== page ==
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Country Case Studies, World Telecommunication Policy Forum '98




The agenda of the Second World Telecommunication Policy Forum, due to be held in Geneva 16-18 March 1998, includes discussion of "actions to assist Member States and Sector Members in adapting to the changes in the telecommunications environment including analysing the current situation (e.g., by case studies) and formulating possible co-operative actions … to facilitate adaptation to the new environment". The Policy Forum is invited to consider the "evolution of the international telecommunications environment, particularly the accounting and settlement system". This document defines an outline for the case studies, including the objective, time frame, and an annotated table of contents of the case studies. Annex 2 to this document defines the data requirements for the case studies which would need to be met by participating countries.


The Informal Group of Experts on reform of the international settlements system, which met in Geneva 24-26 March 1997, noted that "the historical level of settlement rates is unsustainable in a competitive environment" and that "settlement rates will be reduced towards costs". Furthermore, some 80 countries attending the last Study Group 3 meeting in May 1997 have also recognized that the move toward cost-oriented accounting rates is inevitable. However, many developing countries have pointed out that the impact of moving toward cost-oriented rates needs to be better understood, in particular in the context of the new telecommunications environment which is likely to result in asymmetrical market structures.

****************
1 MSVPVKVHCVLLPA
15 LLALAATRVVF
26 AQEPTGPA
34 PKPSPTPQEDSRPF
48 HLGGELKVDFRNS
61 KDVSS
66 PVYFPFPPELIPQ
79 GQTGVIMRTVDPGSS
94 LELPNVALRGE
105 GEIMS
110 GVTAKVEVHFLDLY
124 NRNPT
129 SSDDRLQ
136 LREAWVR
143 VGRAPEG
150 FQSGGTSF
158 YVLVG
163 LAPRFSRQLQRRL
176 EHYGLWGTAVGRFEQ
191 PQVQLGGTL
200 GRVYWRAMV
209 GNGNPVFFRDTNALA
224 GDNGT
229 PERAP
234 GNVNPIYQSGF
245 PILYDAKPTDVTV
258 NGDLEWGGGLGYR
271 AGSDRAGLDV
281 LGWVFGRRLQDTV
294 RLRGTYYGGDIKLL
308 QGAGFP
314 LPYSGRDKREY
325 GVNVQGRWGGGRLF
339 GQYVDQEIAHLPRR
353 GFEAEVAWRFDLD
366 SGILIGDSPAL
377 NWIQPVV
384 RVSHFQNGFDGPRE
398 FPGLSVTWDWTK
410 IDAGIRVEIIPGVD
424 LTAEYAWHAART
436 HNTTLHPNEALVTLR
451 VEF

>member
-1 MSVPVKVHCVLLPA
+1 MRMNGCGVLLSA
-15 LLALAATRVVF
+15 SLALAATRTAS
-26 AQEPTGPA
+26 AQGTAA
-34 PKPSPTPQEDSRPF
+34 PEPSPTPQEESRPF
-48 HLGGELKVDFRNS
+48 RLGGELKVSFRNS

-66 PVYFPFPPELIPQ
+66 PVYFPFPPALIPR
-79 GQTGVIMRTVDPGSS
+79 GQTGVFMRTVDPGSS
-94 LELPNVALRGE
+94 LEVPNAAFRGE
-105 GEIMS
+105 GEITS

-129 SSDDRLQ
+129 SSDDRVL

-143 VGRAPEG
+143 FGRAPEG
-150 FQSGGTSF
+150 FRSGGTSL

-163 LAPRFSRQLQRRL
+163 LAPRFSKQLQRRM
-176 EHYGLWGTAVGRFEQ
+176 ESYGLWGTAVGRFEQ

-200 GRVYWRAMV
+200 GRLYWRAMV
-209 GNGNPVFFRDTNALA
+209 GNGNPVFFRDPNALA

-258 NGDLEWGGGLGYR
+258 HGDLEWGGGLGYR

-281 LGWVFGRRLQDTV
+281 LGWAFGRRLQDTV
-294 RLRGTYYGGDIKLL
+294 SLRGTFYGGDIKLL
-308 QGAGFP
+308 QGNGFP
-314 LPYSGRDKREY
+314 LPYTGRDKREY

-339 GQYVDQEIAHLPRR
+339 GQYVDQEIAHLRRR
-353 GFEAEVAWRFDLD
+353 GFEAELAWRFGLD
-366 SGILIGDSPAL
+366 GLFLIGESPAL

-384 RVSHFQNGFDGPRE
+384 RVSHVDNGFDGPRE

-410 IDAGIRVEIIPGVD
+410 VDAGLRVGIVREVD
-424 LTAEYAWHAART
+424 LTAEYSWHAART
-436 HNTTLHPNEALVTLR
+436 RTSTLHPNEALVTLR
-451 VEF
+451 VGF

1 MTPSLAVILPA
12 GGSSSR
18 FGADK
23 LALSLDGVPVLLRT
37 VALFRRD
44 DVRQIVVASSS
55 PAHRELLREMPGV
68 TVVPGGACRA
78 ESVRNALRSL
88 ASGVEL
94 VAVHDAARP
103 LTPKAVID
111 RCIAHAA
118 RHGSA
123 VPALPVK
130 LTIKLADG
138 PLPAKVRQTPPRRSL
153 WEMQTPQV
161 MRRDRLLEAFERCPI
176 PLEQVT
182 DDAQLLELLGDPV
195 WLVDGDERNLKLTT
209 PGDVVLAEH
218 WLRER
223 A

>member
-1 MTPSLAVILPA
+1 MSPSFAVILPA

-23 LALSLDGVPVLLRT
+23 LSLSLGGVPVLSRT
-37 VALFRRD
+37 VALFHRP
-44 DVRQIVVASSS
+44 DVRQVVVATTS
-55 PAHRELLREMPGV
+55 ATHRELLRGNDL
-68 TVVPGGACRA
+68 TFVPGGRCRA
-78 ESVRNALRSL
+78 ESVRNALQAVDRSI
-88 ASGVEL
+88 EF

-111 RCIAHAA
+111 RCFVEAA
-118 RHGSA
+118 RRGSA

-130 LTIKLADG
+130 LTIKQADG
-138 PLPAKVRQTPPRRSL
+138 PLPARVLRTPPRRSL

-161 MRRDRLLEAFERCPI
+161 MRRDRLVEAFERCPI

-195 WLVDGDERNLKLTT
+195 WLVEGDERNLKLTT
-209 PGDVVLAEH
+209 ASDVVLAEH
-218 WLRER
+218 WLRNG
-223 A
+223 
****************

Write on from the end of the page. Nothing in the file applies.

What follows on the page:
The ITU Council has proposed that a series of neutral and objective case studies be carried out illustrating the conditions in which developing countries could implement cost-oriented accounting rates. The purpose of the proposed case studies would be to consider some of the developing countries likely to be the most vulnerable to changes in the international accounting rate system, to examine likely scenarios and to evaluate possible responses, both at the policy-making and commercial levels. The case studies would be directed by a working group comprising experts from Member States and Sector Members and representatives from the ITU-T, the ITU-D and the ITU Strategic Planning Unit.

Guidelines for selection of countries

In selecting countries for the case studies, two main pre-selection criteria would be applied:

  • Willingness on the part of the countries to take part in the study. So far, formal requests to the ITU have been received from the following countries: Bahamas, Colombia, India, Lesotho, Mauritania, Senegal, Sri Lanka and Uganda.
  • Willingness to provide data required for the study in sufficient detail (see Annex 2) and to assist the consultants/experts. Much of this data is already available in the ITU’s "World Telecommunication Indicators Database" but other data, in particular on the level of settlement rates, is not available and would need to be supplied by the Member States and Sector Members themselves. Data can be supplied either on a confidential or an open basis at the choice of the country concerned.